Date: 12/1/19 12:34 am
From: Tom McNamara <tmcmac67...>
Subject: [obol] Re: Sauvie Island (Columbia Cty.)Light morph Harlan's hawk
Hi Olin,

I have to disagree with your assertion that this bird being sized up as a
non-Harlan's is a "(can't see) the forest for the trees" situation. It's
more like: there are the trees; some are firs--- how do we reliably
distinguish which is which. It usually takes getting some details,
Just so with subspecies of redtails.
As regards plumage, I agree that the bird is sort of "cold" on the
upperparts but it's a brown-infused gray, not black and not so much as to
be disqualifying on that character alone to be out of the plumage-range of
J.c. calurus (there is a licensed picture on BNA taken by Jerry & Sherry
Liguori of a flying juv. western redtail that looks nearly identical to
this local bird). And on Jack's bird there definitely * is * a light buffy
wash apparent on the breast (not snowy white as would be expected on
light-morph Harlan's) as shown in the picture where the bird is perched;
so, no, it's not "basically a black and white bird". And so that kind of
undoes your next sentence: "That necessarily makes it a Harlan's".
If the bird, when perched, pic is looked at closely we can see:
brownish gray upperparts
that light buff breast
no atypical light coloring on the face/head and throat (as would be
expected in light morph Harlan's)
a belly band that is typical for western redtail and not "fairly distinct
blobby" streaks as Ligouri says occurs in light- morph Harlan's
inre the the leg feathering: it's totally fine for j.c. calurus

Lastly, I'll just mention that Jack took these photos right in the same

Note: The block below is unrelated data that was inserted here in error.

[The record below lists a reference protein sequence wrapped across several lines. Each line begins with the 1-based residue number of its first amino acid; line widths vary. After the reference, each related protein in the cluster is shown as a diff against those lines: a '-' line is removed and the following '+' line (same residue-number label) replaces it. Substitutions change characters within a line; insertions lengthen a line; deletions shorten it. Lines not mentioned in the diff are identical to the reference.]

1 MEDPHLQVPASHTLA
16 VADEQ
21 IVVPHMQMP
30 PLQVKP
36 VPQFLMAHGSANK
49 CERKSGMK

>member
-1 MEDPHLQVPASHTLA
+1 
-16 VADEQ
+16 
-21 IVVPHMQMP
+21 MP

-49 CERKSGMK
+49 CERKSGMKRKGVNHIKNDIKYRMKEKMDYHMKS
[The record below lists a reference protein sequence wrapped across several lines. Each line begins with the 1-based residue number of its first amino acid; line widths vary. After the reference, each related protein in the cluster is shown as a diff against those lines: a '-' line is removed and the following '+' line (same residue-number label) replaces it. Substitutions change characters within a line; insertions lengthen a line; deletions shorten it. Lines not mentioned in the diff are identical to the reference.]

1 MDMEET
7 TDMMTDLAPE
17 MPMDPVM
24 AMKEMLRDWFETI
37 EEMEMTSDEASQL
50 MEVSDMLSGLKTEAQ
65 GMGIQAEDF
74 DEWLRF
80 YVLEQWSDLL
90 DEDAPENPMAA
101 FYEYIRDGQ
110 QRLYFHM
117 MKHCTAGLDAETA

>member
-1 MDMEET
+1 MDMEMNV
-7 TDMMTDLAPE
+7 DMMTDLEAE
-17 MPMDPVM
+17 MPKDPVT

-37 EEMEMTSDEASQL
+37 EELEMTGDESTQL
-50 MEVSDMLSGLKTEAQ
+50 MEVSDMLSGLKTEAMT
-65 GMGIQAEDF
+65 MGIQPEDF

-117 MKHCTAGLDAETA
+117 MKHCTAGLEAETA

area that Ed McVicker found and photographed
( following his directions, I re-found it days later) a classic adult
light-morph Harlan's which ticked all the above-mentioned boxes. Turns
out that both Ed and I on different days saw what must have been this
very bird that Jack photographed right in the same general area. Also,
light-morph Harlan's make up only about 10% of the total of Harlan's hawks;
what kind of odds would put two light-morph Harlan's in the same
football-field sized area in western Oregon?
good birding, Tom

On Sat, Nov 30, 2019 at 7:05 PM Olin Allen <olinallen...> wrote:

> Jack, I think your original ID of light morph Harlan's is correct. This
> strikes me as a good example of a “forest vs. the trees” ID. Setting aside
> any particular field marks, my overwhelming impression about the bird is
> how very “cold” the colors are. There’s little if any hint of brown in the
> dark feathers and no trace at all of buff or rufous in the light feathers.
> It’s basically a black and white bird. That necessarily makes it a
> Harlan’s (spp. harlani). Western red-tails (spp. calurus) may occasionally
> have funky plumages, but none would ever be so devoid of color. Obviously,
> this is a light-phase Harlan’s, and it’s in juvenile plumage (meaning it
> hatched spring of this year) by virtue of the barred tail and yellow cere
> and iris. I only have one comment regarding a particular field mark. The
> feathers on Harlan’s extend further down the leg than on western red-tails,
> leaving noticeably less tarsus exposed (as on this bird), but they don’t
> extend all
> the way to the toes as with roughies. Therefore the leg feathering on
> this bird is indeed appropriate for a Harlan's. It may not appear that way
> at first glance, but the leg feathers are wet and clumped together,
> exposing more of the tarsi than normal.
> Olin
> ------------
> Olin Allen
> Shangri-Llama Farm
> Monmouth, Oregon
> On Mon, Nov 18, 2019 at 8:02 PM Jack Williamson <
> <jack.williamson.jr...> wrote:
> > I have more questions than answers after reviewing a few images
> > (presumably) of the same bird first found by Ed McVicker then refound by
> > Tom McNamara 16 November.
> >
> > I have labeled the following field marks for [+] and against [-] a
> > Harlan's Id this evening after reviewing images captured earlier today
> >
> > [-] Lack of Feathered tarsi
> > [+] Outer primaries appear boldly banded
> > [-] Absence of a dark belly band
> > [-] Patagials not larger/bolder than other species in the area
> > [-] Absence of longitudinal black streaks on retrices
> > [-] Forecrown not distinctly whiteish
> > [+] Yellow cere
> >
> > Looking forward to learning what I have not seen but should have.
> >
> > View the full-screen slideshow for the best resolution.
> >
> >
> >
> >
> > Jack Williamson
> > West Linn, Oregon
> >
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